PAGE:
I know what you’re thinking.
This isn’t funny. It’s not even kind of funny, joking about gummy bears or spandex aside. Besides, you can’t kill the superhero, so this is all dumb and pointless and drawing out the suspense, but it’s really only annoying.
Well, it could have been a television show that went to do a season finale, left a cliffhanger, and then got canceled. Those things happen. And if the cast is ensemble, they have no qualms about killing people off left and right.
Change the narrator in a first person dialogue, and you’ve changed the whole game. Suddenly that person’s not as safe as was previously believed. Can they actually die, though? After telling the story for so long, can that actually happen?
Either way, I claim technical difficulties.
Of course, Clayton and April would tell you that’s what I always say.
“Don’t touch me, Larabee, I’m not in the mood.”
He nodded, knowing better than to try and change her mind. It wouldn’t work, not right now. They’d refused to let either of them into the building where Clayton was being held, and even though the radio still seemed to be working, they hadn’t heard anything from him in a long time. Nothing was going to make April feel better, not until she got Clayton back alive—or killed everyone in some psychotic rage that no one would have thought her capable of until then. She’d just snap, right like that, and boom! She’d take them all down and leave nothing but bodies in her wake.
Kind of awesome.
Come to think of it, the look on her face was rather scary at the moment. Larabee watched her reach into the car for the tracking device, and he frowned just before she smacked the nearest guard on the head. “Uh, April—”
“Not a word, Larabee,” she ordered, moving from their car to the fence. He followed after her, not wanting to stay and knowing that he had to try and keep her from getting herself hurt. She meant everything to Clayton, and Larabee knew that he wouldn’t want her getting hurt for his sake, no matter how bad off he was right now—and, admittedly, it sounded bad.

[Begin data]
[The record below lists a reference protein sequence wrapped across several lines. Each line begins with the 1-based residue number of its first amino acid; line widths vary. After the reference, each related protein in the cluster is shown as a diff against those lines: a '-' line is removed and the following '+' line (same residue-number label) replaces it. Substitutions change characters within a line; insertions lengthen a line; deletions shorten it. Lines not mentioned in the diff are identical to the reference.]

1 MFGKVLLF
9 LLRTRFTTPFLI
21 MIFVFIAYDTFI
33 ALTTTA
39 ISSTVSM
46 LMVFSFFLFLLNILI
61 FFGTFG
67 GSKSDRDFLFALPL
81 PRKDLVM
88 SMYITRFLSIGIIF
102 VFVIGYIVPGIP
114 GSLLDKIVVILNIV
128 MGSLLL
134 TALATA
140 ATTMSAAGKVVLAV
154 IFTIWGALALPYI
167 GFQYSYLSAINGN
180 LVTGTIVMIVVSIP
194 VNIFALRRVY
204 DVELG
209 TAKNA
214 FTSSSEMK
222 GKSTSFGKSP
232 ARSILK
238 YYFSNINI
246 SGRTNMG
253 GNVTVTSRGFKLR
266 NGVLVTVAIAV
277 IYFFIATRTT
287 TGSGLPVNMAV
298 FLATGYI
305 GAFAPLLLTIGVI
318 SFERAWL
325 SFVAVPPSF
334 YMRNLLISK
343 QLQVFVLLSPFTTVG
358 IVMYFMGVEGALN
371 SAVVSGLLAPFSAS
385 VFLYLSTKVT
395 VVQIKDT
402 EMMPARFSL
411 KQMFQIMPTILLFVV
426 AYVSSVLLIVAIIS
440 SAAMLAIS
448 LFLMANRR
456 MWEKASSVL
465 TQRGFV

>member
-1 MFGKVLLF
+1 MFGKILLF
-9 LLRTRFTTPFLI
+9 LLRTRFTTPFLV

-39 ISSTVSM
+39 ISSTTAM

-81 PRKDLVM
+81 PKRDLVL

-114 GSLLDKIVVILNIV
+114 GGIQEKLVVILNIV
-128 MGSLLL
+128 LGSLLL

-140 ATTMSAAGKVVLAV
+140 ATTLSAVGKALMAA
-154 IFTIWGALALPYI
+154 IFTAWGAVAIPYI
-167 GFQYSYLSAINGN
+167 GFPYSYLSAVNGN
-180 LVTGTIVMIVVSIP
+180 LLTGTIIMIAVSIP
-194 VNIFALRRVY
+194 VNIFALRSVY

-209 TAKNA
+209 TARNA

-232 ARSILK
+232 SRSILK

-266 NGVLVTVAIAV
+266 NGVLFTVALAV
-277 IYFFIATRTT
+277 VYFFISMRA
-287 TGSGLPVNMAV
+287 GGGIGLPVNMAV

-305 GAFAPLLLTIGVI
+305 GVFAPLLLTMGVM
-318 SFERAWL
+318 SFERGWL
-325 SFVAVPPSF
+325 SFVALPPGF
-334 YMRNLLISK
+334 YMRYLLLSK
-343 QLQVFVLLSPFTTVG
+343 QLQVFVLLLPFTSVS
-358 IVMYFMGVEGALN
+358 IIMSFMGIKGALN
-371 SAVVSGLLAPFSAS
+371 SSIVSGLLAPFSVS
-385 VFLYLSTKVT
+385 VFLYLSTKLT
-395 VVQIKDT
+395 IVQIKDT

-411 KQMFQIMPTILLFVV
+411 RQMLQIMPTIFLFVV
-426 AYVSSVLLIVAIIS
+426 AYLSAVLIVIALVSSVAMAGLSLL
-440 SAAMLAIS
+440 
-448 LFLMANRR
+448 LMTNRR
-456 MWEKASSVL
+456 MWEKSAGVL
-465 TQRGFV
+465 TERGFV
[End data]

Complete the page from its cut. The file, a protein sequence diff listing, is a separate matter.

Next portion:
Really, really bad.
Burying someone with gummy bears bad. Larabee wished that he had one of his costumes right now. It would make him feel a lot better. More confident. He could do this. He really could. He believe that. He did.
Only he didn’t.
Clayton was in there, so Larabee had to suck it up and try. He looked at April. “Should I be calling you Ninety-Nine right now?”
She gave him a dark look and ran from the fence to the window, trying to look inside. She really had missed her calling as a teacher. She should have been a spy. That would have been awesome. “Hey, April, I don’t suppose you ever thought maybe you’d—I don’t know. Maybe you should have let one of the sides recruit you, maybe. Then you’d be a super spy. Unless you already were.”
“What? Clayton could only have someone love him if that someone was assigned to spy on him?” April demanded, picking up a brick and throwing it at the window, breaking the glass. She knocked the loose pieces out of the way and jumped inside.
“Hey! I can’t follow you! I won’t fit in there!”
“Technical difficulties again, Larabee?” she called back to him, and he tried to follow her progress from the window, but he lost sight of her quickly as she ducked behind some of the warehouse’s equipment and supplies. He didn’t know what this place was, but it sure looked creepy.
Larabee sighed, turning away from the window in frustration. There had to be something that he could do. Anything. He knew there would be—the radio. April had left her end back at the car when she couldn’t raise Clayton. Perfect. Larabee could use it. Even if Clayton didn’t hear him, maybe she would when she got to him.
Rushing back, Larabee picked up the radio and put the mic to his lips. “Clayton? April? Anyone here me? It’s Larabee.”
“Come on, buddy. Clayton, what if I told you I had some spandex for you and I’ll put it on you while you’re helpless and unconscious? What then?”
“Larabee,” April’s voice sounded exasperated. “No threatening him with spandex.”
Larabee let out a breath in relief. “So… You found him?”
That didn’t sound good. “It’s bad, isn’t it? How bad? Really bad?”
“Well, it’s Clayton.”